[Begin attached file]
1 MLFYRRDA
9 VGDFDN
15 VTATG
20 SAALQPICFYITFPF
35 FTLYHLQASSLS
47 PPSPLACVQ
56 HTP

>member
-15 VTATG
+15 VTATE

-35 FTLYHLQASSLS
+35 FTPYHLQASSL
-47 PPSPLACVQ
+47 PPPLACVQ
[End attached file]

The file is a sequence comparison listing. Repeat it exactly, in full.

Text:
1 MLFYRRDA
9 VGDFDN
15 VTATG
20 SAALQPICFYITFPF
35 FTLYHLQASSLS
47 PPSPLACVQ
56 HTP

>member
-15 VTATG
+15 VTATE

-35 FTLYHLQASSLS
+35 FTPYHLQASSL
-47 PPSPLACVQ
+47 PPPLACVQ